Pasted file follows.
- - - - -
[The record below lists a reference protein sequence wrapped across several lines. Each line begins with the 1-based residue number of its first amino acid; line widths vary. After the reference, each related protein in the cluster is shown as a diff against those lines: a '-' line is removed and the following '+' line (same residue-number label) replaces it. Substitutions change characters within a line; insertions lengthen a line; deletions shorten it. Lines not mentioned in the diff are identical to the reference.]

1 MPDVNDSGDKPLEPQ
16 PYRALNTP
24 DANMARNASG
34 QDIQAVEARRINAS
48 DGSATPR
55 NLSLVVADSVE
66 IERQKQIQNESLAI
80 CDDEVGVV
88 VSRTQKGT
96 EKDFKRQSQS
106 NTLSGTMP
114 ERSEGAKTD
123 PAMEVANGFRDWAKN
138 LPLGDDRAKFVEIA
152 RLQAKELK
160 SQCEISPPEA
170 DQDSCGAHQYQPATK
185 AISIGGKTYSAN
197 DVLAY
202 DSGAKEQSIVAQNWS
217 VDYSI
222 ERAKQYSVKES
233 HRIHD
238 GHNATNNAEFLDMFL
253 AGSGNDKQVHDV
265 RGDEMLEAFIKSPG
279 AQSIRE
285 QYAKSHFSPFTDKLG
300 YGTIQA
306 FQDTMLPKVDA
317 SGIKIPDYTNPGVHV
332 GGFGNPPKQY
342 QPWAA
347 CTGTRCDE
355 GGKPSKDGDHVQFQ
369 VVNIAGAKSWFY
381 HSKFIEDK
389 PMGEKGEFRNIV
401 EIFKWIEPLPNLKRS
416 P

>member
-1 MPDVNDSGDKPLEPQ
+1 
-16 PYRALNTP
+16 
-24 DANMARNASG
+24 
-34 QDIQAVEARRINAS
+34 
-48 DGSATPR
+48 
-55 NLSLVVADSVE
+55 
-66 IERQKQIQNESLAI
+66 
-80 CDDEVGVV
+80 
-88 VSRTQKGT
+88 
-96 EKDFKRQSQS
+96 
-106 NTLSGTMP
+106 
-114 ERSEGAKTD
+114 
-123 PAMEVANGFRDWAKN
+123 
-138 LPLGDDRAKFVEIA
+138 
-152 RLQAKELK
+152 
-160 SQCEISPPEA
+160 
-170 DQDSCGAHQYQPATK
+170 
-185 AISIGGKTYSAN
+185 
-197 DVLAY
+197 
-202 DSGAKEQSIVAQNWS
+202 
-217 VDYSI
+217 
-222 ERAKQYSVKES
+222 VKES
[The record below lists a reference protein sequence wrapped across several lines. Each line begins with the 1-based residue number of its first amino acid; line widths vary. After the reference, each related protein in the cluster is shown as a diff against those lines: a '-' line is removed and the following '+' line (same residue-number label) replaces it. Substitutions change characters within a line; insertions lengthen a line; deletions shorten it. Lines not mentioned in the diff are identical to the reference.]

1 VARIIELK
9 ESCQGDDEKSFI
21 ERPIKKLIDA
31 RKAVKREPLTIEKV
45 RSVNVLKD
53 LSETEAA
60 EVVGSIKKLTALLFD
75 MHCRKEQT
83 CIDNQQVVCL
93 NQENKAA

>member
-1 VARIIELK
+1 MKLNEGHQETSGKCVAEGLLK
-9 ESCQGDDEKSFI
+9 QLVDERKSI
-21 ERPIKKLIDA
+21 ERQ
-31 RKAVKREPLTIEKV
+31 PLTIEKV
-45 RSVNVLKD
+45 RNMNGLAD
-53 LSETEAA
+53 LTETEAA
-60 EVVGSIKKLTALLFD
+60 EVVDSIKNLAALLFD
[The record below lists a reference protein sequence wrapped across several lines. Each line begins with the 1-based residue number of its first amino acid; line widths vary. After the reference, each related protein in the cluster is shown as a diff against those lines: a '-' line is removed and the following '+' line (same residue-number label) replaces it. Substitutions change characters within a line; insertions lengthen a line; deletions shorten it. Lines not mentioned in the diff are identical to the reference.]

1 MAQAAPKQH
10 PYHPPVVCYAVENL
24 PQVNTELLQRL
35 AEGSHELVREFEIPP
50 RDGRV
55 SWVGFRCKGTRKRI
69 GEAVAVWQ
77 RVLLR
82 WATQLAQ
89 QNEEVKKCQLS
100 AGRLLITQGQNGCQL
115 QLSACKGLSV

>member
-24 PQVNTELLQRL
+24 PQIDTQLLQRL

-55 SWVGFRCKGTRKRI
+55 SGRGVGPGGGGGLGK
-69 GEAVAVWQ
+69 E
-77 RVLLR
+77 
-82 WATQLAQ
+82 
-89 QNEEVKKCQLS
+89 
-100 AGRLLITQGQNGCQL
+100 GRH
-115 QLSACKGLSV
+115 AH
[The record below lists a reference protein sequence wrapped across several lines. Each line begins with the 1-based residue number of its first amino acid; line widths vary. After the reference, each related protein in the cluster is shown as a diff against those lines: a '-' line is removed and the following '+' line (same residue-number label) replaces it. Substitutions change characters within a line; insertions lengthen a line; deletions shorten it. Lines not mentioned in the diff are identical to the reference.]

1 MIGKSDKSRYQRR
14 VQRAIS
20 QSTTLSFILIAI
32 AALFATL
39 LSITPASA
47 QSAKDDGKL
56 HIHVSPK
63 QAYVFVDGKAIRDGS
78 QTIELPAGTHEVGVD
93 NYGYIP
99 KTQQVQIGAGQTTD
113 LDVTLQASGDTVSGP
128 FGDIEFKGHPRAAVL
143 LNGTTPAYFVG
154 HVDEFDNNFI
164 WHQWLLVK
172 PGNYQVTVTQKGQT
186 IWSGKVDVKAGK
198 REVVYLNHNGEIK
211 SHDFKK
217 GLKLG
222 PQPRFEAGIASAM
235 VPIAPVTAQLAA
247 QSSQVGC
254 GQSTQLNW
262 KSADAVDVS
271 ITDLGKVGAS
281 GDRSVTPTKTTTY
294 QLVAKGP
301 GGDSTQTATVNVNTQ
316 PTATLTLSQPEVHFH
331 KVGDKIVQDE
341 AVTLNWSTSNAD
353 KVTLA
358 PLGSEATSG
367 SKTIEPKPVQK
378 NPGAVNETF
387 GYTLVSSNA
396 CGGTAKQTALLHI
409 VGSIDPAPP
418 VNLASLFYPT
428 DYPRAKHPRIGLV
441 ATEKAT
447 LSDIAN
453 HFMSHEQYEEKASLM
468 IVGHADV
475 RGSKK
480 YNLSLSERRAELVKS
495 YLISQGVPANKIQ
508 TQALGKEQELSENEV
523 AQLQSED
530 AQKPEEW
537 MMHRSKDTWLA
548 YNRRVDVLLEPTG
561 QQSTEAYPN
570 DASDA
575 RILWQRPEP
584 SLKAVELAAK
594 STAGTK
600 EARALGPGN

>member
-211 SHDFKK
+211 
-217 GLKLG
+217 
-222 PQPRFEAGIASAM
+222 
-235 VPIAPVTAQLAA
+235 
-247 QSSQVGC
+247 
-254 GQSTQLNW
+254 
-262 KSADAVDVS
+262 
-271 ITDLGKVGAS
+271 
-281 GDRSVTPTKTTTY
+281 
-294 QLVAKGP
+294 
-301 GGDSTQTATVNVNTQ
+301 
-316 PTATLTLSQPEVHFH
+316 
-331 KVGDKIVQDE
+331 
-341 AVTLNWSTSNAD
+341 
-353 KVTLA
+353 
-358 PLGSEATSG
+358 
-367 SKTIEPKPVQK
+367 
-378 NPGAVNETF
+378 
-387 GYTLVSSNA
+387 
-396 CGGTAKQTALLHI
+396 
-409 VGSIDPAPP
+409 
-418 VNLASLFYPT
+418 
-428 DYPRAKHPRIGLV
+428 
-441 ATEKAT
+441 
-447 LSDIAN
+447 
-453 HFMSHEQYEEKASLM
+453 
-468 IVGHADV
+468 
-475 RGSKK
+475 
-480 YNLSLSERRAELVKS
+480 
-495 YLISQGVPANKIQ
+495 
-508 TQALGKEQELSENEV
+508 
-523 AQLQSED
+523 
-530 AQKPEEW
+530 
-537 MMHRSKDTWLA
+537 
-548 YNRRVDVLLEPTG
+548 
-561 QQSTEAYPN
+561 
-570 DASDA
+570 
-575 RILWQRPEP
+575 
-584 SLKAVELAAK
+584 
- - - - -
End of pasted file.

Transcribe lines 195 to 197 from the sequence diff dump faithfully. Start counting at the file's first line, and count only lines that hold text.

530 AQKPEEW
537 MMHRSKDTWLA
548 YNRRVDVLLEPTG